Audi’s Q2 was one of the first premium compact SUVs on the market. It sits below the Q3, Q5 and the gigantic, seven seat Q7 in Audi’s ever growing range. Although it’s about the same size as the Nissan Juke or Volkswagen T-Roc, its price is comparable with the much larger Nissan X-Trail or Volkswagen Tiguan. Even a basic Q2 will set you back more than £21,000 and top whack is £38,000. Then there’s the options list which is extensive to say the least. My 2.0 automatic diesel Quattro S Line model had a base price of £30,745 but tipped the scales at just over £40,000 once a plethora of additions were totted up. Size isn’t everything, however. In recent years there’s been a trend of buyers wanting a car that’s of premium quality but compact enough to zip around town. It may be a step down in size but the Q2 doesn’t feel any less classy than the rest of Audi’s SUV range. The interior looks great and is user friendly in a way that more mainstream manufacturers have never been able to match. The simple rotary dial and shortcut buttons easily trounce touchscreen systems, making it a cinch to skim through the screen’s menus. https://www.youtube.com/watch?v=4eQ5p5Z7-Ek&list=PLUEXizskBf1nbeiD_LqfXXsKooLOsItB0 There’s a surprising amount of internal space too. I took three large adults from Dundee to Stirling and no one complained about feeling cramped. As long as you don’t have a tall passenger behind a tall driver you can easily fit four adults. At 405 litres the boot’s big too – that’s 50 litres more than a Nissan Juke can muster. Buyers can pick from 1.0 and 1.4 litre petrol engines or 1.6 and 2.0 litre TDIs. Most Q2s are front wheel drive but Audi’s Quattro system is standard on the 2.0 diesel, as is a seven-speed S Tronic gear box. On the road there’s a clear difference between this and SUVs by manufacturers like Nissan, Seat and Ford. Ride quality, while firm, is tremendously smooth. Refinement is excellent too, with road and tyre noise kept out of the cabin. It sits lower than the Q3 or Q5 and this improves handling, lending the Q2 an almost go-kart feel. On a trip out to Auchterhouse, with plenty of snow still on the ground, I was appreciative of the four-wheel drive as well. The Q2 is expensive – though there are some good finance deals out there – but you get what you pay for. Few cars this small feel as good as the Q2 does. Price: £30,745 0-62mph: 8.1 seconds Top speed: 131mph Economy: 58.9mpg CO2 emissions: 125g/km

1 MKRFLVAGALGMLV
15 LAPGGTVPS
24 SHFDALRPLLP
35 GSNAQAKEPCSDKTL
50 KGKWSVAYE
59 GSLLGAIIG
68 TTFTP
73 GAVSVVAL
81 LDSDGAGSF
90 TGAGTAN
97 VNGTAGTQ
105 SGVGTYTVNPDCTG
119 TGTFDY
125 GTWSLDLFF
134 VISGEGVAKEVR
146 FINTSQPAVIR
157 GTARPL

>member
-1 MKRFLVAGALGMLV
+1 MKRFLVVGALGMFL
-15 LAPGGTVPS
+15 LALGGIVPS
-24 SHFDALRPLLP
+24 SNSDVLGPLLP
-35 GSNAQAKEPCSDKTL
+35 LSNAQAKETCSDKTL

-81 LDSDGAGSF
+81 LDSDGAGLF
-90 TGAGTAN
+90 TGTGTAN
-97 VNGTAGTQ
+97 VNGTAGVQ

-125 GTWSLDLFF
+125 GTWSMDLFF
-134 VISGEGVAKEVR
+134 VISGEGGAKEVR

A search is under way to trace descendents of a Fife soldier commended by King George V for having 10 members of his family serving in the British Army during the First World War. David Stewart of Rosewell Cottages in Lochore received a letter from the monarch six months after the start of the Great War expressing his appreciation that he had nine sons and a son-in-law in service at the same time in 1915. The royal correspondence was recently passed to Cardenden man and war veteran David Blane, who is organising a commemorative exhibition to mark the Great War’s centenary in the village next month. Mr Blane, a military researcher for Benarty Heritage Preservation Group, has spent the last 18 months gathering information on local soldiers who served in the war and studying the background of the letter, dated January 13 1915. It was sent from Buckingham Palace by Frederick Ponsonby, the keeper of the Privy Purse, on behalf of the king and reads: “I have the honour to inform you that the king has heard with much interest that you have at the present moment nine sons and a son-in-law serving in his majesty’s forces. “I am commanded to express to you the king’s congratulations and to assure you that his majesty much appreciates the spirit of patriotism which prompted this example, in one family, of loyalty and devotion to their sovereign and empire.” Mr Blane said: “After a bit of digging I found a newspaper article from the Dunfermline Journal on Mr Stewart which showed he had been a regular soldier in the 3rd Hussars for 15 years. The article also featured the names of his sons and son-in-law as well as photographs of them, which was fantastic and really helped bring their story to life.” They were: David, Highland Light Infantry; Alexander, Black Watch; William, Black Watch; James, Black Watch; John, Black Watch; Charles, Argyle and Sutherland Highlanders; Joseph, Argyle and Sutherland Highlanders; Robert, Cameron Highlanders; George, Army Service Corps. Mr Stewart’s son-in-law was called Alexander Linton and served in the Royal Scots. Mr Blane, who served with the Royal Engineers between 1966 and 1981, said: “As a former sergeant with the Royal Scots and the son of a Black Watch soldier I am very interested in this story and keen to track down the descendents of Mr Stewart to see if we can learn any more about the family and their military background. “It really is amazing to think one family from a small village in Fife had so many family members serving in the First World War and I would be very surprised if anywhere else in Britain could claim the same.” As a result of his painstaking research, Mr Blane has uncovered the names of 226 local soldiers from the Benarty, Glencraig, Crosshill and Ballingry areas who served in the Great War and is hoping that sometime in the near future their names will be added to the nearby Benarty war memorial. The Stewart letter will be on show along with various other First World War memorabilia at the event at Benarty Community Centre in Ballingry on September 26 from 10am until 8pm. Anyone with information on the Stewart family can contact David on 01592 721592 or by email on firstname.lastname@example.org.